The great thing about an arts festival is that all kinds of artists are involved and the great thing about art is you can make things up – so when we heard about US based Agents of Future being at the Festival we called them up to see if they’d be willing to lead the hymn-singing. They were up for it and we started swapping emails and phone conversations and video clips of their rehearsals. They were taking a chance with us and we were taking a chance with them… and what is stepping out in faith if it’s not taking a chance or two?
Throughout our dealings with Agents we were struck by their humility, flexibility, lack of ego and genuine sense of honour at being involved. As it turned out, for some people, this element of the service didn’t work. While Agents lead with the robustness and passion we’d hoped for, the lack of a strong melody for the hymns made the arrangements a little too complex to sometimes follow.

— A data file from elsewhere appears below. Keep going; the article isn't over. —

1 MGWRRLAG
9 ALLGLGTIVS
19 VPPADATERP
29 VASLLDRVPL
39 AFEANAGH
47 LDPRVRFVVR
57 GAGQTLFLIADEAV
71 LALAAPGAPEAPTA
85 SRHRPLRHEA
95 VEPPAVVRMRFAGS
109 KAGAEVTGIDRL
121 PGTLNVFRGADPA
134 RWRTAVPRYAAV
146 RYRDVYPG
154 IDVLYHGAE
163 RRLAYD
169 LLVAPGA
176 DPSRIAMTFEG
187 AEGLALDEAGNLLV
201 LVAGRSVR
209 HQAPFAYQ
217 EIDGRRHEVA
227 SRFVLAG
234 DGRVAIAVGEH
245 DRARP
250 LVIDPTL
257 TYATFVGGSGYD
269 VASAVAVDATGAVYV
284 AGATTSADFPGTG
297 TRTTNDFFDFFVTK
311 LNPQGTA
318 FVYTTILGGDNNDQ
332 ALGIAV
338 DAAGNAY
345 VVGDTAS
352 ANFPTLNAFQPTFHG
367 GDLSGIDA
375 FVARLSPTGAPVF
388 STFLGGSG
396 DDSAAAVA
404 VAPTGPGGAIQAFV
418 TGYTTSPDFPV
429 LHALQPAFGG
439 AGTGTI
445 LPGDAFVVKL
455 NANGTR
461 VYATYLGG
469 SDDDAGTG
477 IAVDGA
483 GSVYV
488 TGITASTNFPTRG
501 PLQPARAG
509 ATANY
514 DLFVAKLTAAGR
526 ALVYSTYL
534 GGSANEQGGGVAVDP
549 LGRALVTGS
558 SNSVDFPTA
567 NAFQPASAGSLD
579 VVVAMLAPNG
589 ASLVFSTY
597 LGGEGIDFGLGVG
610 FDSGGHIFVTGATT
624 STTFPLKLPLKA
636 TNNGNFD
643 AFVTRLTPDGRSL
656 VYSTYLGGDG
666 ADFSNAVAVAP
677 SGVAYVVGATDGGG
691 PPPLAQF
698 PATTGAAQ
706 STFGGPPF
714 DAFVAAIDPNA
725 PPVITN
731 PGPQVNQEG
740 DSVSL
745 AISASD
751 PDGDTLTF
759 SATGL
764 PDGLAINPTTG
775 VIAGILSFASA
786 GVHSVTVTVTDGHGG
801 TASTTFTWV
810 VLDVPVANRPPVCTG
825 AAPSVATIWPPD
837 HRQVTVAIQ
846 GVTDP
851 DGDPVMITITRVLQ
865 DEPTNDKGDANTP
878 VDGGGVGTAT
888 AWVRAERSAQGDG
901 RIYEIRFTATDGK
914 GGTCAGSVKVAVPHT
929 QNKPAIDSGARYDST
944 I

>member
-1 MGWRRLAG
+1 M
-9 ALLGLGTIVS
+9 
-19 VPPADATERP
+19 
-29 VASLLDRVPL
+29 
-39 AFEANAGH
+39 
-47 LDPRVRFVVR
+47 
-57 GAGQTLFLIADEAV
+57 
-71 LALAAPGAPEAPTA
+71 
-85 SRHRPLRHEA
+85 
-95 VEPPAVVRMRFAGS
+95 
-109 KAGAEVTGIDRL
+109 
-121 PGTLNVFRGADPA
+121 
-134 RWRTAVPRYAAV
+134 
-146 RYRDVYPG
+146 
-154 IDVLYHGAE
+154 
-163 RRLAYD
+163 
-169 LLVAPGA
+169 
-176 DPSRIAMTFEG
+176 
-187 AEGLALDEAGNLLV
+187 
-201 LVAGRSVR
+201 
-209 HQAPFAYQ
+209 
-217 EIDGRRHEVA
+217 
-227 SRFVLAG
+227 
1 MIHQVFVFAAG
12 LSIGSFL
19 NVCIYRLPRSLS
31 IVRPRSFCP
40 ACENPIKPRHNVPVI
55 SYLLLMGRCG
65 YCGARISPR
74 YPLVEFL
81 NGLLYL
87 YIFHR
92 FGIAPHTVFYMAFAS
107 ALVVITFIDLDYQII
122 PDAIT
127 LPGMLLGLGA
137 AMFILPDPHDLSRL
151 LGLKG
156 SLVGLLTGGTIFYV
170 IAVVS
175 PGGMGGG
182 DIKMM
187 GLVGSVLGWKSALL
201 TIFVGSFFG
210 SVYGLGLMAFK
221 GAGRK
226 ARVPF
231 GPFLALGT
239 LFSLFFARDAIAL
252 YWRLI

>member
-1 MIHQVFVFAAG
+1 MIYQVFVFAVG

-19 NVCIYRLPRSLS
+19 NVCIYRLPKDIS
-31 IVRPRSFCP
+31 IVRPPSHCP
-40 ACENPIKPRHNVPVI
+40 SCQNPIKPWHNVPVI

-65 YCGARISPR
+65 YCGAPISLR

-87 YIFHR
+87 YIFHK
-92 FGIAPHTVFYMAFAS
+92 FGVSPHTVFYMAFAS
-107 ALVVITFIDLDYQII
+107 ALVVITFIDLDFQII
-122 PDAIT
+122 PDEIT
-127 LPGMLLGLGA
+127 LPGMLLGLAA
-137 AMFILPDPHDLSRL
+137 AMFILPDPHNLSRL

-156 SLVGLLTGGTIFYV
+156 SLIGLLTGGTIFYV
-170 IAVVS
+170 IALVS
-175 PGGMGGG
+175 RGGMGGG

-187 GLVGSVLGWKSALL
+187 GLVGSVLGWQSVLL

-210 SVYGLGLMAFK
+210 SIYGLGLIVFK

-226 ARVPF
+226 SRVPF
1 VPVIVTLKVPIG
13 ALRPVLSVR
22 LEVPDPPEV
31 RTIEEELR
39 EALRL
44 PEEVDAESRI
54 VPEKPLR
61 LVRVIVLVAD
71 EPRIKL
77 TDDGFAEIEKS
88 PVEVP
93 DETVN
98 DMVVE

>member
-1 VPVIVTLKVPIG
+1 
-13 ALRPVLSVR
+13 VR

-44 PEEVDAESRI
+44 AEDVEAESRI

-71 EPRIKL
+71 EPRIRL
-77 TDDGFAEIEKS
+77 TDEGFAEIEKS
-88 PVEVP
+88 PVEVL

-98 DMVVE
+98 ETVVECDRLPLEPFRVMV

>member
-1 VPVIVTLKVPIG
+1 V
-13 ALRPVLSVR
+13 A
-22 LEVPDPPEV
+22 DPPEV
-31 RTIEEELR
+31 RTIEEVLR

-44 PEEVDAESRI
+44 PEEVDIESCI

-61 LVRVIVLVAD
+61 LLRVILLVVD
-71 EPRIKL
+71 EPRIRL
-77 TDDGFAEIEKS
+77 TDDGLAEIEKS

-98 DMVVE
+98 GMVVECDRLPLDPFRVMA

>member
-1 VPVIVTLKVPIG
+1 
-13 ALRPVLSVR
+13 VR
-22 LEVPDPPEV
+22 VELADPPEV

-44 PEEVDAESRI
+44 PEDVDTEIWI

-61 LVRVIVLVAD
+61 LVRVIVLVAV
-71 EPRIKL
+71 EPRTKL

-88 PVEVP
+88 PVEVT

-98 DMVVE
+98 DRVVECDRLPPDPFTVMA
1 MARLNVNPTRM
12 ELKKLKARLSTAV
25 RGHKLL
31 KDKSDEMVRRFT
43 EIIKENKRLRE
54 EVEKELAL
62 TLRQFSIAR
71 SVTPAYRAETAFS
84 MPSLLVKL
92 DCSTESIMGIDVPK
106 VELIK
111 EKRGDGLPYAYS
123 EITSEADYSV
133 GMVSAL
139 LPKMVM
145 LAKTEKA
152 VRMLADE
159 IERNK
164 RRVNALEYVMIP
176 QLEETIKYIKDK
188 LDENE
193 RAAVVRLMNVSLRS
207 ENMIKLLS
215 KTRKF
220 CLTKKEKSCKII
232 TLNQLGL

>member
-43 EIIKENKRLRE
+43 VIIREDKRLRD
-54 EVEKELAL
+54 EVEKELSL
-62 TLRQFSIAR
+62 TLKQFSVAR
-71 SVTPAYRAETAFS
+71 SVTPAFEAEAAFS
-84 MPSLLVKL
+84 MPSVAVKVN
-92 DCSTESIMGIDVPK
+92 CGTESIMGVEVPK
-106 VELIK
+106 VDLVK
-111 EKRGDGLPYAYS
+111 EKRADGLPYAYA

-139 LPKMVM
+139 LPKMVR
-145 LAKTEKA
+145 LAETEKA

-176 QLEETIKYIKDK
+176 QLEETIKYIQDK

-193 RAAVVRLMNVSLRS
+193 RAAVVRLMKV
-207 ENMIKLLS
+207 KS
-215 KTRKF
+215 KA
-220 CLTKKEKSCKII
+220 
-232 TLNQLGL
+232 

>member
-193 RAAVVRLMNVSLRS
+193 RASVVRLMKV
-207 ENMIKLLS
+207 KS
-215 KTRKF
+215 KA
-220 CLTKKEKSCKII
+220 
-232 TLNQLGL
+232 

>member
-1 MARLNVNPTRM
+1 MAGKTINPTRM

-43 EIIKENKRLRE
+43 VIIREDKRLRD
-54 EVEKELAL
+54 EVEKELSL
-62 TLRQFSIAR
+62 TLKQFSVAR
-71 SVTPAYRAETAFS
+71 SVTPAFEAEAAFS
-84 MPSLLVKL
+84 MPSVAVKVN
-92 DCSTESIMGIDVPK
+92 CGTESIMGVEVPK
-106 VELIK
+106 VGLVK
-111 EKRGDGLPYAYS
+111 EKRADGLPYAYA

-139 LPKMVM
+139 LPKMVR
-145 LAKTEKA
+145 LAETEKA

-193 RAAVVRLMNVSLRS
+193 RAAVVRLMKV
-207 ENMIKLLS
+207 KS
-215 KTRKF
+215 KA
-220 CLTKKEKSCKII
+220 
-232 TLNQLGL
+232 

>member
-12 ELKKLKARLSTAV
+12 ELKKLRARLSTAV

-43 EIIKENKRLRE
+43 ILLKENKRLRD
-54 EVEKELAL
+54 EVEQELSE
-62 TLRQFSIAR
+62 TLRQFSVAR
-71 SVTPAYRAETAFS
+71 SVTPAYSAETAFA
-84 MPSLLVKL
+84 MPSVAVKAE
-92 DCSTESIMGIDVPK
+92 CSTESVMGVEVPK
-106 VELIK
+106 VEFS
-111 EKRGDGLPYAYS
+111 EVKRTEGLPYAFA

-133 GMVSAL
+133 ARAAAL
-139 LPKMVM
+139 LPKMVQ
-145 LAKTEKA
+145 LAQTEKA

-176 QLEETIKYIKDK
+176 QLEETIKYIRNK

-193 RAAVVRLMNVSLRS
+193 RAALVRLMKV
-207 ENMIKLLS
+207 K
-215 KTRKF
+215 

But art and faith is about taking risks. Sometimes we have to find ways to offer up our worship even when the ‘style’ doesn’t totally float our boat, or the delivery falters. We like to think that our communal stumbling over timing might have raised a little smile on the face of The Almighty.
What about the Politics?
The Guide and the service booklet made it very clear that the Service would have a ‘perspective’. That it would be rooted in the stories of the people who live in the Holy Land, and in particular the Palestinian people, whilst being told by both Palestinians and Israelis. Every church service you ever go to has a perspective and every one is political. It’s just that this isn’t usually spelled out. But, Sunday-by-Sunday, we all assent to various politics in our worship in terms of what is said and sung – and who takes part and who does not.